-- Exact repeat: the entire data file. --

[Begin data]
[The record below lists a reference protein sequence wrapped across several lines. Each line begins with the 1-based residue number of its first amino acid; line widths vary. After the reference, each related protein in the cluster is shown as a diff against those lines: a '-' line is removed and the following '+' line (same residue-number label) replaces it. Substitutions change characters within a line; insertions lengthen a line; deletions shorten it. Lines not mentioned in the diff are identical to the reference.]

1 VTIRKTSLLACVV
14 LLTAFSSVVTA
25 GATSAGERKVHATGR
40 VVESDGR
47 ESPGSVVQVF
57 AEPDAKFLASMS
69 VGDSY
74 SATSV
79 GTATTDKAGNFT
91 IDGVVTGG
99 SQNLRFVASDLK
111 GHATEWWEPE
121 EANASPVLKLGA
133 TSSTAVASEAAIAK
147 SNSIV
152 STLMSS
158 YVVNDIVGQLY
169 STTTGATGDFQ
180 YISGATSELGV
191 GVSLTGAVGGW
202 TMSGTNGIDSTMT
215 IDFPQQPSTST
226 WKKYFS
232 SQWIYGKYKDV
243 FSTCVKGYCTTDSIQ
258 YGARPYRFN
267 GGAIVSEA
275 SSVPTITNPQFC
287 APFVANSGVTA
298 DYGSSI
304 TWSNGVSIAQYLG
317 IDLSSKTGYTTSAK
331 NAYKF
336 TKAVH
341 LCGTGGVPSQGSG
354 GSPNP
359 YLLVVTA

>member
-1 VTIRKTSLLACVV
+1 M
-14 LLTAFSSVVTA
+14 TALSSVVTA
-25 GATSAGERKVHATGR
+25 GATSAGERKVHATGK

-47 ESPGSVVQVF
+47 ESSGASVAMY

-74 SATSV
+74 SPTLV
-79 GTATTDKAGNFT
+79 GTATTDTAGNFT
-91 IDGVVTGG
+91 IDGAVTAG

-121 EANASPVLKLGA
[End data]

[The record below lists a reference protein sequence wrapped across several lines. Each line begins with the 1-based residue number of its first amino acid; line widths vary. After the reference, each related protein in the cluster is shown as a diff against those lines: a '-' line is removed and the following '+' line (same residue-number label) replaces it. Substitutions change characters within a line; insertions lengthen a line; deletions shorten it. Lines not mentioned in the diff are identical to the reference.]

1 VTIRKTSLLACVV
14 LLTAFSSVVTA
25 GATSAGERKVHATGR
40 VVESDGR
47 ESPGSVVQVF
57 AEPDAKFLASMS
69 VGDSY
74 SATSV
79 GTATTDKAGNFT
91 IDGVVTGG
99 SQNLRFVASDLK
111 GHATEWWEPE
121 EANASPVLKLGA
133 TSSTAVASEAAIAK
147 SNSIV
152 STLMSS
158 YVVNDIVGQLY
169 STTTGATGDFQ
180 YISGATSELGV
191 GVSLTGAVGGW
202 TMSGTNGIDSTMT
215 IDFPQQPSTST
226 WKKYFS
232 SQWIYGKYKDV
243 FSTCVKGYCTTDSIQ
258 YGARPYRFN
267 GGAIVSEA
275 SSVPTITNPQFC
287 APFVANSGVTA
298 DYGSSI
304 TWSNGVSIAQYLG
317 IDLSSKTGYTTSAK
331 NAYKF
336 TKAVH
341 LCGTGGVPSQGSG
354 GSPNP
359 YLLVVTA

>member
-1 VTIRKTSLLACVV
+1 M
-14 LLTAFSSVVTA
+14 TALSSVVTA
-25 GATSAGERKVHATGR
+25 GATSAGERKVHATGK

-47 ESPGSVVQVF
+47 ESSGASVAMY

-74 SATSV
+74 SPTLV
-79 GTATTDKAGNFT
+79 GTATTDTAGNFT
-91 IDGVVTGG
+91 IDGAVTAG

-121 EANASPVLKLGA